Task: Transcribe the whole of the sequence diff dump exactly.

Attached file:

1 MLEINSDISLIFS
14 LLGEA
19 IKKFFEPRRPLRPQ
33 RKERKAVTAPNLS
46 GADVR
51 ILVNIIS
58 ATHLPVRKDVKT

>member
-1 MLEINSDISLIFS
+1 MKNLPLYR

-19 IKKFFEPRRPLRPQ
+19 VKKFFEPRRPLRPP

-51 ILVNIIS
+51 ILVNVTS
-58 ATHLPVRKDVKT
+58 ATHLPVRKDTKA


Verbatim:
1 MLEINSDISLIFS
14 LLGEA
19 IKKFFEPRRPLRPQ
33 RKERKAVTAPNLS
46 GADVR
51 ILVNIIS
58 ATHLPVRKDVKT

>member
-1 MLEINSDISLIFS
+1 MKNLPLYR

-19 IKKFFEPRRPLRPQ
+19 VKKFFEPRRPLRPP

-51 ILVNIIS
+51 ILVNVTS
-58 ATHLPVRKDVKT
+58 ATHLPVRKDTKA